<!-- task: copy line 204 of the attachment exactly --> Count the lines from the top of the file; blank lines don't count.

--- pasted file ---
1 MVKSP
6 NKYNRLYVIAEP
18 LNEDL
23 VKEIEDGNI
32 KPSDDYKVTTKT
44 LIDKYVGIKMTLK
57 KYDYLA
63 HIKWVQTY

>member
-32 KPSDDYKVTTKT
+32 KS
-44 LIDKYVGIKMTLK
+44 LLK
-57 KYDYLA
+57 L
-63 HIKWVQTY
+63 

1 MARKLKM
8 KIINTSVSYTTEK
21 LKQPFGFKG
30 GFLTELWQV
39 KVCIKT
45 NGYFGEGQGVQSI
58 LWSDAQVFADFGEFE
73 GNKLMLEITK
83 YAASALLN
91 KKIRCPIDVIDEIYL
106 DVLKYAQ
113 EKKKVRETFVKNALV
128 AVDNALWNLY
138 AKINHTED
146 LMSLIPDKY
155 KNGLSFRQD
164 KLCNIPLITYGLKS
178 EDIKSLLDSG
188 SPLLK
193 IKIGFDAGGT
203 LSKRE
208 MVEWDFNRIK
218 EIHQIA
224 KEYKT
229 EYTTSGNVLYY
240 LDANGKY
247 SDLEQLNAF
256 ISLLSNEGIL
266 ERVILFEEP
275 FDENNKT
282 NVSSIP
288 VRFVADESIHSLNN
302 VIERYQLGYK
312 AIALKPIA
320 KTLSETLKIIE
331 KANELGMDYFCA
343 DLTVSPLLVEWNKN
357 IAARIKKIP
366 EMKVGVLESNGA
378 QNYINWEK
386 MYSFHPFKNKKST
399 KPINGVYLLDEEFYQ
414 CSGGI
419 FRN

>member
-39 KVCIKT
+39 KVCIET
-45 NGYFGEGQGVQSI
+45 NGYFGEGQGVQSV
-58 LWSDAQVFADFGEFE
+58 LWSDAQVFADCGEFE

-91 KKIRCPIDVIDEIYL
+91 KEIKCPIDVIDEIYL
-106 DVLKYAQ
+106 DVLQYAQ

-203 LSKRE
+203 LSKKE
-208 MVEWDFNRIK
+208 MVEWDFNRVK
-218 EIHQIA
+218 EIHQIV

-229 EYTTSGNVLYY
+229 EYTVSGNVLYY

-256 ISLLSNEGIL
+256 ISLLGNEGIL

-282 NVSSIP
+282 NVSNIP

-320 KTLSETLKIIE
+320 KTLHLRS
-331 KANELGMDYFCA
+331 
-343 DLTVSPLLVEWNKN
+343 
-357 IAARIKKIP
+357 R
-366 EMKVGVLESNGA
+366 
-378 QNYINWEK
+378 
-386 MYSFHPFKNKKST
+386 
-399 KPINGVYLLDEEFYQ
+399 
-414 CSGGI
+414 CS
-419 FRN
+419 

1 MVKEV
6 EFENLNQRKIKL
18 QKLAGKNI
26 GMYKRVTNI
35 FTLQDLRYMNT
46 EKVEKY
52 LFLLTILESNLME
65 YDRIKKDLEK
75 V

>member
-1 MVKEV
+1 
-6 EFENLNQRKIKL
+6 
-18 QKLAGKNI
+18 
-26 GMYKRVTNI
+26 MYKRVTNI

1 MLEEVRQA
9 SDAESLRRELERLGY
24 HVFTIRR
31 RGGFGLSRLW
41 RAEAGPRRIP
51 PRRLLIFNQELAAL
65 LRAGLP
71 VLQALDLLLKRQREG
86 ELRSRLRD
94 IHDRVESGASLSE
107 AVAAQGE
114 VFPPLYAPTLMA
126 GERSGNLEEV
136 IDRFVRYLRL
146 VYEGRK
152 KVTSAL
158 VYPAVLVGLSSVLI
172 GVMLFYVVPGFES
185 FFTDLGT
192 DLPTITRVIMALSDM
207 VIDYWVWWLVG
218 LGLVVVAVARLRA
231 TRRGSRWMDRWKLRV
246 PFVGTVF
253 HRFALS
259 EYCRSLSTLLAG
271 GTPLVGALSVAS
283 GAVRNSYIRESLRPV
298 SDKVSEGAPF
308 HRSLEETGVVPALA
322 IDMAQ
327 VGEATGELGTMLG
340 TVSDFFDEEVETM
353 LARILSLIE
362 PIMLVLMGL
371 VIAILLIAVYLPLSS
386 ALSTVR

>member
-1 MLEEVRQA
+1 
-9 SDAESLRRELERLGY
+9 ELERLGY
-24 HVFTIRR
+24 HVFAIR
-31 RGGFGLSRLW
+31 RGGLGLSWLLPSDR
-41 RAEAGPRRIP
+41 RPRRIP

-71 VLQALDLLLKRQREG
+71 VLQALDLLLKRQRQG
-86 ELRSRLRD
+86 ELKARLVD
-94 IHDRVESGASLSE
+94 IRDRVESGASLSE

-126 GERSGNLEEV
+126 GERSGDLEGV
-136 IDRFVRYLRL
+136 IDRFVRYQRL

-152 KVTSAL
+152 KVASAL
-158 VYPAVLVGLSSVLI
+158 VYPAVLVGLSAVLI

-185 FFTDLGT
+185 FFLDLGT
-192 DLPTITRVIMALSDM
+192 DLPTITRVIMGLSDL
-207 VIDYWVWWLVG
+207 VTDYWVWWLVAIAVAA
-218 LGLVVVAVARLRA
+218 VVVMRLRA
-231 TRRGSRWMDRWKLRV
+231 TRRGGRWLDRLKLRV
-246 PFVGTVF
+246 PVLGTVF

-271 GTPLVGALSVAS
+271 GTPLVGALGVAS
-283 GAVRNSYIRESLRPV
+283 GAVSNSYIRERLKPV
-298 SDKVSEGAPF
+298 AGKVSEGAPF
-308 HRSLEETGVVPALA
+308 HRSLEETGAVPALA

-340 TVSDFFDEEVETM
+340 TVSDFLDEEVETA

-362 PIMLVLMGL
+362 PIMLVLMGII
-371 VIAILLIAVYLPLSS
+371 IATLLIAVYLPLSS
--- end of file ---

+308 HRSLEETGAVPALA